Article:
Five things to know about one of the most anticipated Supreme Court decisions of the year:
1. Corporations can’t pray, but they do have religious rights.
Hobby Lobby isn’t a person. It’s a chain of crafts stores owned by a religious family. And though the evangelical Green family objects to parts of the Affordable Care Act’s emergency contraception mandate, it’s not the Greens but the company that writes the check for employees’ health insurance. The first question the justices had to answer was this: Does Hobby Lobby have religious rights? To many Americans, this sounds a little nutty. Does a craft store believe in God?
A majority of the justices held that a closely held company such as Hobby Lobby does have religious rights. The court didn’t apply those rights, however, to publicly held corporations, where owners’ religious beliefs would be hard to discern.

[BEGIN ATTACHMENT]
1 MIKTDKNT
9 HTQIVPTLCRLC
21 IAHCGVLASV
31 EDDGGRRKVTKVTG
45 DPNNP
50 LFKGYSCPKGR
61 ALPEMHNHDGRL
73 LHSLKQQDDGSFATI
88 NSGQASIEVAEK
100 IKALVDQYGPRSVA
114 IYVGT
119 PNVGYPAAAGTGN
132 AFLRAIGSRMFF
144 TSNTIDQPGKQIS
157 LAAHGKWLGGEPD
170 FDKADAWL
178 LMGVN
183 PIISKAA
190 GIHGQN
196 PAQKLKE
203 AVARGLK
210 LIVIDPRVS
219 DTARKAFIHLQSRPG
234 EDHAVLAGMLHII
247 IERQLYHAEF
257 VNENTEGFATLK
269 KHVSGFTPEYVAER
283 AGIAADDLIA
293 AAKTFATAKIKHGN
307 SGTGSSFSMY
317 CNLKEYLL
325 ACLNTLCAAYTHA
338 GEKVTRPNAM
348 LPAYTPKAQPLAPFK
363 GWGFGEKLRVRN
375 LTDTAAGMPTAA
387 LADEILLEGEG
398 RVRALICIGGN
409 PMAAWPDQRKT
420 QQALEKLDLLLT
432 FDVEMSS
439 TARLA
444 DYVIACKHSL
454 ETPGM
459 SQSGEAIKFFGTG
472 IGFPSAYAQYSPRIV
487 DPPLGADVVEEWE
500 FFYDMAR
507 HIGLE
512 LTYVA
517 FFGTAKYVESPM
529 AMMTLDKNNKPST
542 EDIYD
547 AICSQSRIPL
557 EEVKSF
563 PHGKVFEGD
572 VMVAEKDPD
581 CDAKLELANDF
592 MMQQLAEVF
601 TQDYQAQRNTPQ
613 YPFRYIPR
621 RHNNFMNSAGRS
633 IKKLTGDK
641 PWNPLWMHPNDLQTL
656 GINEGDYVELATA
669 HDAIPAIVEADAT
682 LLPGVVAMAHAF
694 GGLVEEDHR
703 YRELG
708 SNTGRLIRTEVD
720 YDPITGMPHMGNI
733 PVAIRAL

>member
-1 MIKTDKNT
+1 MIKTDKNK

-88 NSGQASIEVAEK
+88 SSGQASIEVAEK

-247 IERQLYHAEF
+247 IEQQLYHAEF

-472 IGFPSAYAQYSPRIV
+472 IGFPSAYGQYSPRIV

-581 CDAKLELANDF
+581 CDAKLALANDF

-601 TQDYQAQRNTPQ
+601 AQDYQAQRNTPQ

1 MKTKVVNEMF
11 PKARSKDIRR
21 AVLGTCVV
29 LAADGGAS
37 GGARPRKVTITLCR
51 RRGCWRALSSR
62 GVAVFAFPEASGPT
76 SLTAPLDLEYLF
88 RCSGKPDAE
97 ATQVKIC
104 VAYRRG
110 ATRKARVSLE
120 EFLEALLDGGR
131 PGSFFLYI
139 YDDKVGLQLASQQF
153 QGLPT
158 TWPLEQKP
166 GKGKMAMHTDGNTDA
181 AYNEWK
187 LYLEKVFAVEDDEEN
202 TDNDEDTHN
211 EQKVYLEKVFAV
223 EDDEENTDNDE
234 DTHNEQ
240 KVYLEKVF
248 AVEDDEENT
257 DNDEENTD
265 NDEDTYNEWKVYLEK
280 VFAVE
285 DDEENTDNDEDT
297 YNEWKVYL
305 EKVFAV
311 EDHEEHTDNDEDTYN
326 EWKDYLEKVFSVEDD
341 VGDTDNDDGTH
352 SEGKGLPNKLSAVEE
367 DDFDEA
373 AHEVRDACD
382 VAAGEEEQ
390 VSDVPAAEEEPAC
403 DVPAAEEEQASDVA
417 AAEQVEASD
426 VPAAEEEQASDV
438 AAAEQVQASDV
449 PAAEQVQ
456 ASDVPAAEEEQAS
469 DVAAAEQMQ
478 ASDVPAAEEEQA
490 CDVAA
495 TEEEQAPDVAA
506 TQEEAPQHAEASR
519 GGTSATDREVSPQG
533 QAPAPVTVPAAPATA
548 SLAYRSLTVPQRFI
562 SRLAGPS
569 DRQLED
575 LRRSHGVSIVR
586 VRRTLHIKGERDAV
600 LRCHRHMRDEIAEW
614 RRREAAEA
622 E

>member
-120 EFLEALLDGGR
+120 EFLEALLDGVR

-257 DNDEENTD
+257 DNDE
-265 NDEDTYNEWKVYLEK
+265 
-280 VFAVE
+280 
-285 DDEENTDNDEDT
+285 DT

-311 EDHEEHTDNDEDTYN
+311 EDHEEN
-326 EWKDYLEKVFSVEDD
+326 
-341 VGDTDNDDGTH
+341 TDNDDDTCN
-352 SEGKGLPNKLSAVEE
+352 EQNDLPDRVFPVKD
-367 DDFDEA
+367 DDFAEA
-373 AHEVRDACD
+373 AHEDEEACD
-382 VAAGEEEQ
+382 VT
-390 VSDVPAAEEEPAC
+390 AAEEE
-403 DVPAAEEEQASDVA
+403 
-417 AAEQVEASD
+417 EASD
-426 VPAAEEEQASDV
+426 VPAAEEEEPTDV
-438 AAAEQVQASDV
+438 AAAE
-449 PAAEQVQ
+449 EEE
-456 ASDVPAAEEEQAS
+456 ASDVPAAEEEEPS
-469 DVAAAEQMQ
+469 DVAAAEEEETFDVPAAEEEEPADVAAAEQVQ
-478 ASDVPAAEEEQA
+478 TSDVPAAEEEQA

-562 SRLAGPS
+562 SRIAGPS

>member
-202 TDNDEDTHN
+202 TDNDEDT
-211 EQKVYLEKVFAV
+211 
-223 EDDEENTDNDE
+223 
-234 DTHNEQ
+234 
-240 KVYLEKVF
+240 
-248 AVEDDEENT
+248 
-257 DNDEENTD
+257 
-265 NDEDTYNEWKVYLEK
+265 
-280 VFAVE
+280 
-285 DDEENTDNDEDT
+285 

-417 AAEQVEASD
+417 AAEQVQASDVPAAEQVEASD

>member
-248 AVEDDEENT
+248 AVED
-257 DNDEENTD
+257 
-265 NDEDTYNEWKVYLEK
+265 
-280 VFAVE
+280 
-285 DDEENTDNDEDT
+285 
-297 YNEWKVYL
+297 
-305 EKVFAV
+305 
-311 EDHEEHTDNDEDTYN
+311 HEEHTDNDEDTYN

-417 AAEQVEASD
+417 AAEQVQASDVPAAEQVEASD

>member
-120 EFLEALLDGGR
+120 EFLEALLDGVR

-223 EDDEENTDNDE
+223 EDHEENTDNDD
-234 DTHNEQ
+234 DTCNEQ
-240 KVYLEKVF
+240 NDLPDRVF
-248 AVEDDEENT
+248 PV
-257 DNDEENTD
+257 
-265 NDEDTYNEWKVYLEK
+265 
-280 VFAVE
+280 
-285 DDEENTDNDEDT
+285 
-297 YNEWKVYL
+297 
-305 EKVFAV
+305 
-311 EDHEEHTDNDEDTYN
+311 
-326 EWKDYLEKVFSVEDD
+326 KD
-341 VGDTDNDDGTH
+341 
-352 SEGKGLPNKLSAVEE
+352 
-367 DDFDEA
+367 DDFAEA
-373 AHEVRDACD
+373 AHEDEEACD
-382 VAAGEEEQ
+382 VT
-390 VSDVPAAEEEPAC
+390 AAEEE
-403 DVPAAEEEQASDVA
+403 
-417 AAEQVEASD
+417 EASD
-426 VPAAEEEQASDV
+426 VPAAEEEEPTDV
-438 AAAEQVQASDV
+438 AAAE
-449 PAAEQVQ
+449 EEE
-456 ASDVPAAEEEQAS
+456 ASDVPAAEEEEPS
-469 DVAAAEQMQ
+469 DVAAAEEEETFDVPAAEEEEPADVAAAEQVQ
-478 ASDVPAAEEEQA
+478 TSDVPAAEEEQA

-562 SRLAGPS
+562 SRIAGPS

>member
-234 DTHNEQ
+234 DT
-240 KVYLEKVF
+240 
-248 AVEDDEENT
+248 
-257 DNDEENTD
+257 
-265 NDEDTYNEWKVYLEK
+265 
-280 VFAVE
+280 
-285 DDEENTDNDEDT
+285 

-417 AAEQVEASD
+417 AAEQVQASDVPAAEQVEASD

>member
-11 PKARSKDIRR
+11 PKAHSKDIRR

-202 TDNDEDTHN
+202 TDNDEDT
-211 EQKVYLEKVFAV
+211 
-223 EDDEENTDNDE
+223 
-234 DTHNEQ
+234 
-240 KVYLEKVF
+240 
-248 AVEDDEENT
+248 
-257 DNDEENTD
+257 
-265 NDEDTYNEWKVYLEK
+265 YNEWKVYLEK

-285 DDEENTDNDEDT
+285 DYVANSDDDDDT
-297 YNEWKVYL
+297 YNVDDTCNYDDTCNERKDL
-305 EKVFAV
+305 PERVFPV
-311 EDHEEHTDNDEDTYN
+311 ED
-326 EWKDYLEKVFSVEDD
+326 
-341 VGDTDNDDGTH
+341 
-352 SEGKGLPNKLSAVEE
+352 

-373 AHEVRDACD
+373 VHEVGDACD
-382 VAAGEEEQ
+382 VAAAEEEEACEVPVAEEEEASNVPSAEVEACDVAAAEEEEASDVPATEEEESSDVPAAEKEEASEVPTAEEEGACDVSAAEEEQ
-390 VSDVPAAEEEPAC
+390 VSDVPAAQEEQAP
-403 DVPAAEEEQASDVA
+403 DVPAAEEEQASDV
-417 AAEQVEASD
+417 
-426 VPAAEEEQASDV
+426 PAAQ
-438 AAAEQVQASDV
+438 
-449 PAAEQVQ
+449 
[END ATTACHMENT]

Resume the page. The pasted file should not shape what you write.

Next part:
But well before the justices had delivered their verdict on this question, many legal scholars said they wouldn’t be surprised were they to affirm the company’s religious rights. American corporations do have some of the rights and responsibilities we usually associate with people. And in the 2010Citizens United campaign finance case, the justices overturned bans on corporate political spending as a violation of freedom of speech — corporations’ free speech.